E-Cigarettes Linked to Increased Risk of Oral Cancer
Tobacco remains a leading cause of oral cancer. But the market is evolving with increased usage of non-cigarette tobacco products, which often are touted as safer alternatives, and the dual use of multiple product types. So, researchers at the University of California San Francisco School of Dentistry and School of Medicineare evaluating exposure to known carcinogens according to recent use of different tobacco product types, alone or in combination.
The researchers analyzed data from the Population Assessment of Tobacco and Health, which includes a sample of adults in the United States who provided urine specimens for analysis of tobacco-specific nitrosamines (TSNAs) N’-nitrosonornicotine (NNN), a known oral and esophageal carcinogen, 4-(methynitrosamino)-1-(3)-pyridyle-1-butanol (NNAL), a metabolite of lung carcinogen (NNK), and total nicotine equivalents.
Participants were categorized according to the use of combustible, which includes cigarettes, cigars, water pipes, pipes, blunts or marijuana-containing cigars, and smokeless, which includes moist snuff, chewing tobacco and snus, e-cigarettes, and nicotine replacement products. For each product, recent use was defined as within the previous three days, and non-use was defined as none within 30 days.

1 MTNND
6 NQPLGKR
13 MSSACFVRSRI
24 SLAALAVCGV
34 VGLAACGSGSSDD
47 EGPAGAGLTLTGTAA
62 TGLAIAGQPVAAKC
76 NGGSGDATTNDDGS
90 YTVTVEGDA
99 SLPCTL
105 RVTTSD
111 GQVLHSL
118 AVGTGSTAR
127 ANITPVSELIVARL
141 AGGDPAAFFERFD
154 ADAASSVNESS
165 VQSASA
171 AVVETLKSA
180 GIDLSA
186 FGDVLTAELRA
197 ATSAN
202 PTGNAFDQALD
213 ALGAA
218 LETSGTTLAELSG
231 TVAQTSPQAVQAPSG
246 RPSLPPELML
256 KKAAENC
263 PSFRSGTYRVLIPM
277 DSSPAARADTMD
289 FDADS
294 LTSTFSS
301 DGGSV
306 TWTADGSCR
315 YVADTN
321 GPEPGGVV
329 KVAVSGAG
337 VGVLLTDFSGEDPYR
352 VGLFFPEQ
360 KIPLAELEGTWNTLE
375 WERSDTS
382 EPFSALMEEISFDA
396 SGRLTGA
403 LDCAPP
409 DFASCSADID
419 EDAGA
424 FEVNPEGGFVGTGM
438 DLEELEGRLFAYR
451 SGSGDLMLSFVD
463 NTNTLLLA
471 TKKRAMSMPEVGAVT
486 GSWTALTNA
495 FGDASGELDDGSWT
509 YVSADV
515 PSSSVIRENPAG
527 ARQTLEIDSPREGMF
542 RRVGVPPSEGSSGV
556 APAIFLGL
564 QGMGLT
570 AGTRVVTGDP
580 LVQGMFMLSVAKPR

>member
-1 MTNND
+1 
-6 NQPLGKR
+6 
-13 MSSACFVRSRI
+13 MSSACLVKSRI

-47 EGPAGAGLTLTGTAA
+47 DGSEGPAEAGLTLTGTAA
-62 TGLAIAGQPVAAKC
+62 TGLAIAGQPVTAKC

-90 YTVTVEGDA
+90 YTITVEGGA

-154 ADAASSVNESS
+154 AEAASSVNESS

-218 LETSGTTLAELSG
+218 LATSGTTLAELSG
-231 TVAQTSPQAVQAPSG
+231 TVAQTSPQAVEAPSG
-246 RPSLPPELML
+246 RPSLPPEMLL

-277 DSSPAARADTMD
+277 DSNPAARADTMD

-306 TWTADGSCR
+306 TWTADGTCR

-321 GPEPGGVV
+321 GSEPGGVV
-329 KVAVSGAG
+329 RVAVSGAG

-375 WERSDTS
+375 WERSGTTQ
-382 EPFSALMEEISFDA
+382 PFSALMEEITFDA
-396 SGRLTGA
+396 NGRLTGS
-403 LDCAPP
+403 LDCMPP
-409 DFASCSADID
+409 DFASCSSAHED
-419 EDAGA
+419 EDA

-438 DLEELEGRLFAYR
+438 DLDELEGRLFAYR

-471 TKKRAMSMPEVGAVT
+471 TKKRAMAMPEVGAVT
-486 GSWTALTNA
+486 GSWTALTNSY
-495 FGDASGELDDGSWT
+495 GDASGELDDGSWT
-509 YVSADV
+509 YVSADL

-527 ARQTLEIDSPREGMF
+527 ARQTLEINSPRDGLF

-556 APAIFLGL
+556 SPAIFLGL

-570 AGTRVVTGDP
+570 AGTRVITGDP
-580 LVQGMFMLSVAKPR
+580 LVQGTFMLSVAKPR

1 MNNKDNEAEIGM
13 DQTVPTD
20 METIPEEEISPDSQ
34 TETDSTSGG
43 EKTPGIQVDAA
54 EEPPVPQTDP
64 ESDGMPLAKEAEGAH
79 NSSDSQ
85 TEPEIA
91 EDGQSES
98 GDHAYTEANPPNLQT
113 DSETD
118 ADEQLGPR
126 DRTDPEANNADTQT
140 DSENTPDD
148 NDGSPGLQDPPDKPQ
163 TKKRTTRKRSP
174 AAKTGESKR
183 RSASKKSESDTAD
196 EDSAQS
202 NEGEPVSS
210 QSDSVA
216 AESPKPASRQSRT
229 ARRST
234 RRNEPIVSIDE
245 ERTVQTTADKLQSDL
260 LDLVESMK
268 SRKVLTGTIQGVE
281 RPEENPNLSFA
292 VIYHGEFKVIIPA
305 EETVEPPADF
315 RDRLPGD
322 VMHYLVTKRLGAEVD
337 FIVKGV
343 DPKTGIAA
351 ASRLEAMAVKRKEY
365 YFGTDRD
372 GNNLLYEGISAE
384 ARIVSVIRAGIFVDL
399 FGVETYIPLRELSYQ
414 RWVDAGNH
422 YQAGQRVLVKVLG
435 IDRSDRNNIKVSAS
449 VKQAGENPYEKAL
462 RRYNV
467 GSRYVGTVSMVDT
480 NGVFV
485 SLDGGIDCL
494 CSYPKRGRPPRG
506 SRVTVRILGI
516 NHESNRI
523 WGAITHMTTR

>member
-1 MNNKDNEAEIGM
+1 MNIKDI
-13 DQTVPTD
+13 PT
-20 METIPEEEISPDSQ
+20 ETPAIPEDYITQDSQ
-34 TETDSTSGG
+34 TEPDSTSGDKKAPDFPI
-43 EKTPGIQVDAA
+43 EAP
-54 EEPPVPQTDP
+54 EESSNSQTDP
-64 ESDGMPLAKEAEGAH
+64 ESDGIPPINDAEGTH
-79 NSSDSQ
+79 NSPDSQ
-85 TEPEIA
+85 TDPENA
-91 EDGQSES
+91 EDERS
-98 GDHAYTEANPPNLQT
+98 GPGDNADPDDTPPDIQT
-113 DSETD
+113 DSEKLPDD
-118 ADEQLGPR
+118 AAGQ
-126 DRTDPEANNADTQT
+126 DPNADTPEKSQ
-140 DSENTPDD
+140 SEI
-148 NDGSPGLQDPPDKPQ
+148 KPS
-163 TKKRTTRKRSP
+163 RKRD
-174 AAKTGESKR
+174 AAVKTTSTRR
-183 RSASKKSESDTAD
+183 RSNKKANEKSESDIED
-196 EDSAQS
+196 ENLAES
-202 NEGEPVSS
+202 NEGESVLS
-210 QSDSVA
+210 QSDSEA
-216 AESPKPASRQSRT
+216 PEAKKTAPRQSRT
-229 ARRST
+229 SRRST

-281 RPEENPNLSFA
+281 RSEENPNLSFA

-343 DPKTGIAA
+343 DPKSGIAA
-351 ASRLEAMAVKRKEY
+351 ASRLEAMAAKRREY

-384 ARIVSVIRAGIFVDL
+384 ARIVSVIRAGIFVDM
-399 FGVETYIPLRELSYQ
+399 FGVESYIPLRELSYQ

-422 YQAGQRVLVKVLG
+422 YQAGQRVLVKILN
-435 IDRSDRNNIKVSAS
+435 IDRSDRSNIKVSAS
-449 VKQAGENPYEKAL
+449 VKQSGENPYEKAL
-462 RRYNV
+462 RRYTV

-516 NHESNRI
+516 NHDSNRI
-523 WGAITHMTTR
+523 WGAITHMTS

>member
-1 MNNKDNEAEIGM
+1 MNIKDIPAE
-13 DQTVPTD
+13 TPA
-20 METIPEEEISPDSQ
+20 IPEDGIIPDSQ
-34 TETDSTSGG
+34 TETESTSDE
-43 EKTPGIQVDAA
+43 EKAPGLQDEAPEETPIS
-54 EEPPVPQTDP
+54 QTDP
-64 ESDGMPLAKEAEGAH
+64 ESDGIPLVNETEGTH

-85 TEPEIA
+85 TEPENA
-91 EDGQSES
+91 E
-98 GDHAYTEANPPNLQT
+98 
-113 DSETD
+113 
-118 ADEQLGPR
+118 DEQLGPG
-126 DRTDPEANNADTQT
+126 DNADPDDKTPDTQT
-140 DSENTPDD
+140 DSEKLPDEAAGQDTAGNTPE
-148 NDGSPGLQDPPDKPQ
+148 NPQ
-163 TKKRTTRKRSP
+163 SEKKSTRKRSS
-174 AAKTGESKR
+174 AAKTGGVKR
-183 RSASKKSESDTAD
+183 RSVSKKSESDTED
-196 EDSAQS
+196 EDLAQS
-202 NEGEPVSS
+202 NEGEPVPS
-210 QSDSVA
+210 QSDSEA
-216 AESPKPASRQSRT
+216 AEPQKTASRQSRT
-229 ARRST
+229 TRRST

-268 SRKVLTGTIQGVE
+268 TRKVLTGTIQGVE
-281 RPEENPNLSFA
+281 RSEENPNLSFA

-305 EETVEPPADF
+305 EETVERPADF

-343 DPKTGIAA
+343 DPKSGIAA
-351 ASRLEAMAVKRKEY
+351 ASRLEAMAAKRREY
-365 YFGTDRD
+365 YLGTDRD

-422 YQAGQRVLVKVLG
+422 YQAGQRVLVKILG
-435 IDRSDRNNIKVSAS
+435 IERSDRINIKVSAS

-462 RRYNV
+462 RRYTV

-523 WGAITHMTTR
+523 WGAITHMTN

All tobacco use categories demonstrated elevated nicotine and TSNA concentrations relative to non-users. TSNA exposures were highest among smokeless tobacco users, whether used alone or together with other product types. Exclusive e-cigarette users were exposed to lower NNN and NNAL levels than other product users despite comparable nicotine exposure. However, most e-cigarette users concurrently used combustible tobacco resulting in TSNA exposure similar to exclusive cigarette smokers.
According to the researchers, most non-cigarette tobacco users in vast numbers are exposed to carcinogen levels comparable to or exceeding exposure among exclusive cigarette smokers, levels that are likely to place users at substantial risk. The researchers presented their study, “Nicotine and Carcinogen Exposure by Tobacco Product Type and Dual Use,” at last week’s 96th General Session of the International Association for Dental Research in London.